The weight of social issues imposed on the female character however render her on occasion the bearer, rather than the maker, of meaning. The visual style of the parallel cinema, its long shots, and relatively slow-paced editing contrived paradoxically to make some of the female characters less energetic and more passive, particularly as this visual style depended on symbols and imagery rather than dialogue to get its message across. This is not to detract from their powerful onslaught against stagnant ideas but to suggest that realism has its limitations in envisioning a different future for women.

The “art” cinema of Bengal, particularly Satyajit Ray’s oeuvre, with its more select audience, also thematised the dilemma of women in modernity. Ray is particularly adept at developing the psychology of his female characters, almost entirely through his mise-en-scènes, pauses in the dialogue, gestural movement, and pace of narrative momentum. The film Devi (1960) illustrates the process by which the mythologisation of women is fuelled by male desire and deeply destructive to the community at large.

The realist cinema of India as outlined above is far more sensitive to issues surrounding the representation of women than either the French, German, or American New Waves barring of course the efforts of a few film-makers across all these groups. The comparison reminds us that when we discuss the “images” of women in Indian film, the dilemmas confronting us are problematic in comparable ways in other contemporary film industries.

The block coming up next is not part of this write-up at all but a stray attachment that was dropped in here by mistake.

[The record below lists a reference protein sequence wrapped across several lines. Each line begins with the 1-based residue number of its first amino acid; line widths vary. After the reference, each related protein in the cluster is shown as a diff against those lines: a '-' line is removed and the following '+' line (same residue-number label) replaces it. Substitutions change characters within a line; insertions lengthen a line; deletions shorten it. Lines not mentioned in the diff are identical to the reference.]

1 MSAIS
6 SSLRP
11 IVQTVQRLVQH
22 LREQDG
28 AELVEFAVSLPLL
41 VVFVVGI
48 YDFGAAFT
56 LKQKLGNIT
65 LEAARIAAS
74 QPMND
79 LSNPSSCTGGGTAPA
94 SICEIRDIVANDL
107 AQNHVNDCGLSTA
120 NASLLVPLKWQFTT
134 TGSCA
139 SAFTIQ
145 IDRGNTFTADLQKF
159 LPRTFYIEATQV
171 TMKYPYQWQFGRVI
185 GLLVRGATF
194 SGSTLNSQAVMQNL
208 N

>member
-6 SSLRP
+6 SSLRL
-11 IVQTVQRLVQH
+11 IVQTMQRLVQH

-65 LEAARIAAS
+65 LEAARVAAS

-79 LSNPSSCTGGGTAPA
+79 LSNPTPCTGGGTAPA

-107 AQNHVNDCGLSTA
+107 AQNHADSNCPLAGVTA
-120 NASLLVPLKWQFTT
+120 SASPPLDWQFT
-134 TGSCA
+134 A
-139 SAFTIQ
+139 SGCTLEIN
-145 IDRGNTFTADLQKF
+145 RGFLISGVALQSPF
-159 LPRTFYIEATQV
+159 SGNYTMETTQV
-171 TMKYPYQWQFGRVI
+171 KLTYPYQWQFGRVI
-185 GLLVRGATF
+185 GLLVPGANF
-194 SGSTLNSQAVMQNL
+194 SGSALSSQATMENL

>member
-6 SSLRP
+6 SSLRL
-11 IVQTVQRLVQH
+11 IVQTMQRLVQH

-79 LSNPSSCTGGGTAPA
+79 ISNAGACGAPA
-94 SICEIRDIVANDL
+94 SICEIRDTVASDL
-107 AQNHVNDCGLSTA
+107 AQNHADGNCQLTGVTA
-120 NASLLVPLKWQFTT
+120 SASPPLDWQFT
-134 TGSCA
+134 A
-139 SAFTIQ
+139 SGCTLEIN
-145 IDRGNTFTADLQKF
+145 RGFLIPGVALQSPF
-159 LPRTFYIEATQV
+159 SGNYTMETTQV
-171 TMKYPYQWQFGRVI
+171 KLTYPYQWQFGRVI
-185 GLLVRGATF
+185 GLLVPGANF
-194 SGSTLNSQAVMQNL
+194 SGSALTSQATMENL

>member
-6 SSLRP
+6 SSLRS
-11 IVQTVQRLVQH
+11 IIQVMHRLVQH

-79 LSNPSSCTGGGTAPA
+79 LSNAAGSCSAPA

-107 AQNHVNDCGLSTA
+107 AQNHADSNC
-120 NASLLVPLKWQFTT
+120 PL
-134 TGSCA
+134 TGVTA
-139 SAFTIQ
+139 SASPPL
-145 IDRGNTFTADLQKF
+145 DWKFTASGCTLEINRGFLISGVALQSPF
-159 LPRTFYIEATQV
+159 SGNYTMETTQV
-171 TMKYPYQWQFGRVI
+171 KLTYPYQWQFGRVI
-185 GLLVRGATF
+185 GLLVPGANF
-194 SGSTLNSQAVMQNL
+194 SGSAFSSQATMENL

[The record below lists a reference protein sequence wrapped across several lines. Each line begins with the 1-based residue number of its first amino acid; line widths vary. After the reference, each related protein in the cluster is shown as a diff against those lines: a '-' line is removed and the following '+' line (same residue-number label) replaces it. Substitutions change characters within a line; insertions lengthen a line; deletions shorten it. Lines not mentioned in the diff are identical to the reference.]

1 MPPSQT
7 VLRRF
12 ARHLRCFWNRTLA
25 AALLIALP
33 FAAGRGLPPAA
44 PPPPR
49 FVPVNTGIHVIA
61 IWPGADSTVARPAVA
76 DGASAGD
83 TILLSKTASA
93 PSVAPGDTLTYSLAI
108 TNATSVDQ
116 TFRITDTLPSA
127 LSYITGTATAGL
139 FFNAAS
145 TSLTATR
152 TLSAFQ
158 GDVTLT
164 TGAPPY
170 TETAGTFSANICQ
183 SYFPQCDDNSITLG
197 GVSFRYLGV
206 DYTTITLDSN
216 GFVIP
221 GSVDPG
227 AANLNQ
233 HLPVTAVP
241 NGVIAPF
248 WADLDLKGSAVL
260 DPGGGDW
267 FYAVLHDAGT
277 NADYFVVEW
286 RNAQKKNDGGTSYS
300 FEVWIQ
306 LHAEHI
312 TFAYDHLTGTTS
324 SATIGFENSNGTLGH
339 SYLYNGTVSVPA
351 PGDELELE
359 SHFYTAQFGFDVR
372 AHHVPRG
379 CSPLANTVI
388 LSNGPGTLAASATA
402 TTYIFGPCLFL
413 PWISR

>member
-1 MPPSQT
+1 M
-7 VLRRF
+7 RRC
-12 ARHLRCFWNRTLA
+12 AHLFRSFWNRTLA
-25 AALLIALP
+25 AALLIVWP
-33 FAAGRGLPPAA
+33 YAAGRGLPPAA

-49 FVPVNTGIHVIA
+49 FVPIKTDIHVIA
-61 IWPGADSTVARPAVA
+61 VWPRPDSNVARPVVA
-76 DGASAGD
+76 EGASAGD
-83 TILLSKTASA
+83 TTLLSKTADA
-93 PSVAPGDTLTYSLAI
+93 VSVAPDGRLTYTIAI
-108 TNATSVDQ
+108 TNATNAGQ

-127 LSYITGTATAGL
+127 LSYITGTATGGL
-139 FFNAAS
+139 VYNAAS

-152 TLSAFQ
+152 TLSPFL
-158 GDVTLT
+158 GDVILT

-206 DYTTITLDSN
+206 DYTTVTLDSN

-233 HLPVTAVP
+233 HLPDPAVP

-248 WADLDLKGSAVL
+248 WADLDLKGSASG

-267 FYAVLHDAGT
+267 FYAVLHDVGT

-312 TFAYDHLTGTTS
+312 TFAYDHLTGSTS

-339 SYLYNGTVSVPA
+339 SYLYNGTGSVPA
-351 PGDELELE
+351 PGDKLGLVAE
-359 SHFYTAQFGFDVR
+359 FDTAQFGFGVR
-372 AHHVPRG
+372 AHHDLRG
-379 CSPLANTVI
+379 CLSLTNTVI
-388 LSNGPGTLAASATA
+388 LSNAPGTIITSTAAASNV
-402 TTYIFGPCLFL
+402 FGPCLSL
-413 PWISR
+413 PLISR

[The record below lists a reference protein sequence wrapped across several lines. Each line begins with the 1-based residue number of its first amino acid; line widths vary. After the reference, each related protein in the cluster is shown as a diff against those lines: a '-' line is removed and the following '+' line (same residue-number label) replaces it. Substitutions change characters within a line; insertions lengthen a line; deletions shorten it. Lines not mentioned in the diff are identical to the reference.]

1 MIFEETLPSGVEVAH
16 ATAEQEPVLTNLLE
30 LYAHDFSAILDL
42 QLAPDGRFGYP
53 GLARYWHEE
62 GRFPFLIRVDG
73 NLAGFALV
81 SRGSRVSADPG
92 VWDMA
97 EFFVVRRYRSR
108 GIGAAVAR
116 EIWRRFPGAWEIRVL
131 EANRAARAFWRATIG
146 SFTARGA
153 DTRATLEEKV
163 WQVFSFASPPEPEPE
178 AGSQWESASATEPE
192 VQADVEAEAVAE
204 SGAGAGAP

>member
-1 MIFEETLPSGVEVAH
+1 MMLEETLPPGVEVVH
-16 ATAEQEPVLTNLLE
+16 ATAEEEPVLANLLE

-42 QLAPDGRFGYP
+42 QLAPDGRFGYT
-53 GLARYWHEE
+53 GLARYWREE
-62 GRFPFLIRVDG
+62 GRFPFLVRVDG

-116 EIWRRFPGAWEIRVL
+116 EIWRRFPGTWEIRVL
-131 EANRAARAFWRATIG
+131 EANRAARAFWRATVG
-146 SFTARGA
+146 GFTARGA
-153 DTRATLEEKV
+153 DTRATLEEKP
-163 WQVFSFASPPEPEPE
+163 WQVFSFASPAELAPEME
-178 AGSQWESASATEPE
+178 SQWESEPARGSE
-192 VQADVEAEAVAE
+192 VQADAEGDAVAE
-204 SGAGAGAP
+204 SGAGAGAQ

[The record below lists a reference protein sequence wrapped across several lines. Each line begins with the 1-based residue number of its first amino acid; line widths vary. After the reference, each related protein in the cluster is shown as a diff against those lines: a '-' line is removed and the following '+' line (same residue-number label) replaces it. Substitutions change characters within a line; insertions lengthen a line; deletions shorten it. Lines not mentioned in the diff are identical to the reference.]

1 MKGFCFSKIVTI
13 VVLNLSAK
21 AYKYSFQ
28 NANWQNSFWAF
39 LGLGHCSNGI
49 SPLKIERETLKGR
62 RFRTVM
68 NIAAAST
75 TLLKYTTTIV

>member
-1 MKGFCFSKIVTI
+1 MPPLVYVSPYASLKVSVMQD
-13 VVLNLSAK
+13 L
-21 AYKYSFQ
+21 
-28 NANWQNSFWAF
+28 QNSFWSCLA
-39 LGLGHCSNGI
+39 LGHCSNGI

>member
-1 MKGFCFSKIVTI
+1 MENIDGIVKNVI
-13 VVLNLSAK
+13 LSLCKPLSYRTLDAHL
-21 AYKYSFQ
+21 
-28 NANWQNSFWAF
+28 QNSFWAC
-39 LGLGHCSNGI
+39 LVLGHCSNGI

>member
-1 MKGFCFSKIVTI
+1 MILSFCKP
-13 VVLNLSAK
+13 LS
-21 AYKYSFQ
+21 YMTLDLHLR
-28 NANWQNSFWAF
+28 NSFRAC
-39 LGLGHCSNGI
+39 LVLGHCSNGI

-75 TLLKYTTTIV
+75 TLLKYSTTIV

Feminist directions

Women film-makers, alive to both issues of how women are represented, and their difficulties in the modern world, have tackled the central question of what a woman’s identity is. Aparna Sen’s Parama(1987) stands out as a film that addresses the problem of the many shackles that bind the woman (family, tradition, society, motherhood) and her representation (domesticated, suppressed, visually glamorous). The film follows the female hero’s growing awareness of her very limited independence, authority and autonomy. About a traditional housewife, Parama (Rakhee), in a joint family, the story traces the changes she undergoes when she is coerced into modelling the “Indian housewife” for a male photographer (family connection) with whom she has an extramarital love affair. Aparna Sen’s film reveals how insignificant Parama is outside her roles. The family is visibly relieved that she may die and spare them the shame she has brought on them by her affair. She is now expendable. Parama does however accrue authority by the end of the film, in part, by rejecting both the traditional role assigned to her and the to-be-looked at role given her by the photographer. She seeks now to be the seer, and takes the humble first step of getting a job.